By hedge-row elms, on hillocks green,
Where the great Sun begins his state, Ver. 176. Listening the unexpressive nuptial Rob’d in flames, and amber light, song.
The clouds in thousand liveries dight;
And the mower whets his sithe,
And every shepherd tells bis tale
Under the hawthorn in the dale. Hence, loathed Melancholy,
Straight mine eye hath caught new pleasures, Of Cerberus and blackest Midnight born, Whilst the landscape round it measures ; In Stygian cave forlorn,
Russet lawns, and fallows gray, 'Mongst horrid shapes, and shrieks, and sights Where the nibbling flocks do stray; unholy!
Mountains, on whose barren breast, Find out some uncouth cell,
The labouring clouds do often rest; Where brooding Darkness sads his jealous Meadows trim with daisies pide, wings,
Shallow brooks, and rivers wide : And the night-raven sings;
Towers and battlements it sees There under ebon shades, and low-brow'd | Bosom'd high in tufted trees, As ragged as thy locks,
[rocks, Where perhaps some beauty lies, In dark Cimmerian desert ever dwell.
The Cynosure of neigbbouring eyes. But come, thou goddess fair and free,
Hard by, a cottage chimney smoaks, In Heaven yclep'd Euphrosyne,
From betwixt two aged oaks, And by men, heart-easing Mirth ;
Where Corydon and Thyrsis, met, Whom lovely Venus, at a birth,
Are at their savoury dinner set With two sister Graces more,
Of herbs, and other country messes, To ivy-crowned Bacchus bore:
Which the neat-handed Phillis dresses; Or whether (as some sager sing)
And then in haste her lower she leaves, The frolic wind, that breathes the spring, With Thestylis to bind the sheaves ; Zephyr, with Aurora playing,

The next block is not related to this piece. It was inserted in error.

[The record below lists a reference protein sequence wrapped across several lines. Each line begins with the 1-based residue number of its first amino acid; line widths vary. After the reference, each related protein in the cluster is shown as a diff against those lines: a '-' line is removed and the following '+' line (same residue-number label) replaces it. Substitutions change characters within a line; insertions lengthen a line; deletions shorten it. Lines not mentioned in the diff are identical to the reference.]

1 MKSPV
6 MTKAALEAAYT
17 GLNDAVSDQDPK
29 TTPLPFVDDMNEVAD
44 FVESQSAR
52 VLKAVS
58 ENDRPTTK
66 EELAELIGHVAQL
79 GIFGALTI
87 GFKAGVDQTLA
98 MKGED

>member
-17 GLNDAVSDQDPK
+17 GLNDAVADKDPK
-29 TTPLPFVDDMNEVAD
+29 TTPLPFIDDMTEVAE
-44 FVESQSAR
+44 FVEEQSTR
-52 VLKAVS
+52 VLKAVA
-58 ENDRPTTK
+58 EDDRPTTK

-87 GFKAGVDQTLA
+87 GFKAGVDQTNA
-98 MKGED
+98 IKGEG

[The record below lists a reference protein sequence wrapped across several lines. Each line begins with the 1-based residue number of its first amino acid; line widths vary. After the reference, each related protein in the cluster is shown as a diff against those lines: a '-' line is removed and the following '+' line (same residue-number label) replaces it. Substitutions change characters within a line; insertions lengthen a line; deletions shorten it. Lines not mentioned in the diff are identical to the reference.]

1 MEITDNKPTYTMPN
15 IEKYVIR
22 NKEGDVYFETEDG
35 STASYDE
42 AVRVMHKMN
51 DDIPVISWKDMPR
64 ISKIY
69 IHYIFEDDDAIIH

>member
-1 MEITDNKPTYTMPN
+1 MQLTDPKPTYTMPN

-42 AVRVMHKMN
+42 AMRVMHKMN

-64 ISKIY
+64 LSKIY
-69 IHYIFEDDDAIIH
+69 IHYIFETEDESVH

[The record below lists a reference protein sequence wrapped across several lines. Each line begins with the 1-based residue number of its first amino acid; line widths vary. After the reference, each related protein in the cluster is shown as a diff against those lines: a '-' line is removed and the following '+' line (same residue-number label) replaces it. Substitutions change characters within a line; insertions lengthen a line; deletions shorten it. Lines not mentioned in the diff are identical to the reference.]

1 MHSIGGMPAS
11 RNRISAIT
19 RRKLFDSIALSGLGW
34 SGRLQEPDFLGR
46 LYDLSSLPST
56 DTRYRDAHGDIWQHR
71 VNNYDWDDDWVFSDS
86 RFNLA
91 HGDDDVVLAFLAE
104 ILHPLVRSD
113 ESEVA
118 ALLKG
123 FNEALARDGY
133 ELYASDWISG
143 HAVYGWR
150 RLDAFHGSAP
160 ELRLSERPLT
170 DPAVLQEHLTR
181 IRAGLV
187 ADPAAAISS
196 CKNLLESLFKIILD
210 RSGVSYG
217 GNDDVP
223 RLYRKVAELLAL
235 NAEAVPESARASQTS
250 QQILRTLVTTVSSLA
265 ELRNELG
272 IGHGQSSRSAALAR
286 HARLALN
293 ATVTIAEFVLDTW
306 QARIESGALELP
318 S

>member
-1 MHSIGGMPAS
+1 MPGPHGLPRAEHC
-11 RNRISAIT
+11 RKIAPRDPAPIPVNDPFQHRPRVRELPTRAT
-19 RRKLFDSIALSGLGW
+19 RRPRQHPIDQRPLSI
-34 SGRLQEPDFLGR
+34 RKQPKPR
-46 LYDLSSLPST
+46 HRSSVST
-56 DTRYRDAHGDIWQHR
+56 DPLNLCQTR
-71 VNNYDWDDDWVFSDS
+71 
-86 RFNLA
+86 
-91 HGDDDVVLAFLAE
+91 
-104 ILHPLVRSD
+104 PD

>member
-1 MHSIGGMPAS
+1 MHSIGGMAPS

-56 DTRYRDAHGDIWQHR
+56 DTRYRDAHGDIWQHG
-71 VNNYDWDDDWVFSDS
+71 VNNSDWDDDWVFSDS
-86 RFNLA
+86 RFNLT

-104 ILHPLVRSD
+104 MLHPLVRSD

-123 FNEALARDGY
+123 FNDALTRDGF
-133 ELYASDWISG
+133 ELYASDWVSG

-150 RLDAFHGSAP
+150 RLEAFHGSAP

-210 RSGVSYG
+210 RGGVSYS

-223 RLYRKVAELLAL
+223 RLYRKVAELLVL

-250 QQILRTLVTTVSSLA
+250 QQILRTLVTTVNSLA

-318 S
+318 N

Or, if the earlier season lead, As he met her once a-maying;
To the tann'd haycock in the mead. There on beds of violets blue,
Sometimes with secure delight And fresh-blown roses wash'd in dew,
The upland hamlets will invite, Fillid her with thee a daughter fair,
When the merry bells ring round,
And the jocund rebecks sound
Dancing in the chequer'd shade;
And young and old come forth to play Nods, and Becks, aud wreathed Smiles,
On a sun-shine holy-day, Such as bang on Hebe's cheek,
Till the live-long day-light fail : And love to live in dimple sleek ;
Then to the spicy nut-brown ale, Sport that wrinkled Care derides,
With stories told of many a feat, And Laughter holding both his sides.
How faery Mab the junkets eat ; Come, and tripit, as you go,
She was pinch’d, and pull’d, she sed; On the light fantastic toe;
And he, by friars lantern led, And in thy right hand lead with thee
Tells how the drudging goblin swet, The mountain-nymph, sweet Liberty ;
To earn bis cream-bowl duly set, And, if I give thee honour due,
When in one night, ere glimpse of morn, Mirth, admit me of thy crew,
His shadowy flail bath thresh'd the corn, To live with her, and live with thee,
That ten day-labourers could not end; In unreproved pleasures free;
Then lies him down the lubbar fiend, To hear the lark begin his flight,
And, stretch'd out all the chimney's length, And singing startle the dull Night,
Basks at the fire his hairy strength; From his watch-tower in the skies,
And crop-full out of doors he Alings, Till the dappled Dawn doth rise;
Ere the first cock his matin rings. Then to come, in spite of sorrow,
Thus done the tales, to bed they creep, And at my window bid good morrow,
By whispering winds soon lulld asleep. Through the sweet-briar, or the vine,
cities please us then, Or the twisted eglantine :
And the busy hum of men, While the cock, with lively din,
Where throngs of knights and barons bold, Scatters the rear of Darkness thin.
In weeds of peace, high triumphs hold, And to the stack, or the barn-door,
With store of ladies, whose bright eyes Swutly struts his dames before:
Rain influence, and judge the prize